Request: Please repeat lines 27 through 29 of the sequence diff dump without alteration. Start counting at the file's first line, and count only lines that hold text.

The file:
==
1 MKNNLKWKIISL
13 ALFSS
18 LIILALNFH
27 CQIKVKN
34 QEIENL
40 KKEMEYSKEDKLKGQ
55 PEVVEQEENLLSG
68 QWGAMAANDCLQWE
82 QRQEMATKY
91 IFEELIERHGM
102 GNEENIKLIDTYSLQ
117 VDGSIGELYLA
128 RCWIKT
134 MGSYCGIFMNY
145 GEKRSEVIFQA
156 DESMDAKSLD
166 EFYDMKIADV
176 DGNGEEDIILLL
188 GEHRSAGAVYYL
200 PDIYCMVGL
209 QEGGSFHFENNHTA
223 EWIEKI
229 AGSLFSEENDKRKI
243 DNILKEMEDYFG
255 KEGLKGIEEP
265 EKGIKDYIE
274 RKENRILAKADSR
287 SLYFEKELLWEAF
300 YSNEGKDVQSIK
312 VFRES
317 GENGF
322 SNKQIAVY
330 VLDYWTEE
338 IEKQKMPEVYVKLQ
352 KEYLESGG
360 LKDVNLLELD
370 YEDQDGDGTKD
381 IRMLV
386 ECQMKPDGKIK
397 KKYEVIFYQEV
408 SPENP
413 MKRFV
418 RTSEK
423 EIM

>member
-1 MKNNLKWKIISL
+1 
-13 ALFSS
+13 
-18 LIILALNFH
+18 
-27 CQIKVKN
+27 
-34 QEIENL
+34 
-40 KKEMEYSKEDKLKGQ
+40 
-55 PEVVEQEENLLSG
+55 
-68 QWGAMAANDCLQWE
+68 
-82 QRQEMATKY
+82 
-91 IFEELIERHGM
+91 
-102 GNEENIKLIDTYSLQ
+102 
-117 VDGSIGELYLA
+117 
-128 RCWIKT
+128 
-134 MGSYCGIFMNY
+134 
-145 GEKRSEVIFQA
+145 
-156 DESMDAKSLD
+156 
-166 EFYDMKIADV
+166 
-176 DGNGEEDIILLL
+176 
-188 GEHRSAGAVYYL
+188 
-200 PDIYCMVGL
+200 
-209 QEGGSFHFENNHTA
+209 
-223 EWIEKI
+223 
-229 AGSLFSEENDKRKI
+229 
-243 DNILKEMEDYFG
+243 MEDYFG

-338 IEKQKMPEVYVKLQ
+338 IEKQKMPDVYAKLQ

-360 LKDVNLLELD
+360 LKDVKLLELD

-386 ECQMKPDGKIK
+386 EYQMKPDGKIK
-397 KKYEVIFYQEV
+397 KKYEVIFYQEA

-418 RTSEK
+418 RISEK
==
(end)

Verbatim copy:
274 RKENRILAKADSR
287 SLYFEKELLWEAF
300 YSNEGKDVQSIK